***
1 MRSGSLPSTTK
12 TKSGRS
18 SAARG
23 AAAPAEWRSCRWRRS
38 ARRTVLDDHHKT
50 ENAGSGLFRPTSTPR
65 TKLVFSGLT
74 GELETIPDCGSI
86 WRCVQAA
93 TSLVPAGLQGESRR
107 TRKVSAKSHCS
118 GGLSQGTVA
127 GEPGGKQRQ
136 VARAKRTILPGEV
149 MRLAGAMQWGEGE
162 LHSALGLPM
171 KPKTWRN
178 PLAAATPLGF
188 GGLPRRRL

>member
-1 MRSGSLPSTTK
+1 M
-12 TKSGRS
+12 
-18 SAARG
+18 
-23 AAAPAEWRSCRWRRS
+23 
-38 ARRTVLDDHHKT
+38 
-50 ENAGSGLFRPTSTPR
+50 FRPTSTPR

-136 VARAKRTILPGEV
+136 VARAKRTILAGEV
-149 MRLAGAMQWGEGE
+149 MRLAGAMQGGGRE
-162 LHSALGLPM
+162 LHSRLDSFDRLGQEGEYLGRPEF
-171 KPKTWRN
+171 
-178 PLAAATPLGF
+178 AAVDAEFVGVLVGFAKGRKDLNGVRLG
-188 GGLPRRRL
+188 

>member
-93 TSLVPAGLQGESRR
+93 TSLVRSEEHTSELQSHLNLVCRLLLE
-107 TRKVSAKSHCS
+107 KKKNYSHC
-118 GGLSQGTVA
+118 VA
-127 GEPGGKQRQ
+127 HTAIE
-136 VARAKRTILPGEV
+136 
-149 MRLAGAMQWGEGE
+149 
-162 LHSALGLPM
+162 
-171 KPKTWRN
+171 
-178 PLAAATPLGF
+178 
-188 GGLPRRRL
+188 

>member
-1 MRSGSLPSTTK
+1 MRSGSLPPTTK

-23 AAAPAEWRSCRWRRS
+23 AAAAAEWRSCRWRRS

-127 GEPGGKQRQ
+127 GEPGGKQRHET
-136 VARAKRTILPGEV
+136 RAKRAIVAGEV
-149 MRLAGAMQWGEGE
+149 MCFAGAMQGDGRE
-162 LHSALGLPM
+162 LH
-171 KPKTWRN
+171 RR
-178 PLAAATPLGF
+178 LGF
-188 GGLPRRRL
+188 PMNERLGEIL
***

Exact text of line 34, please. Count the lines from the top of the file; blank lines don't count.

+136 VARAKRTILAGEV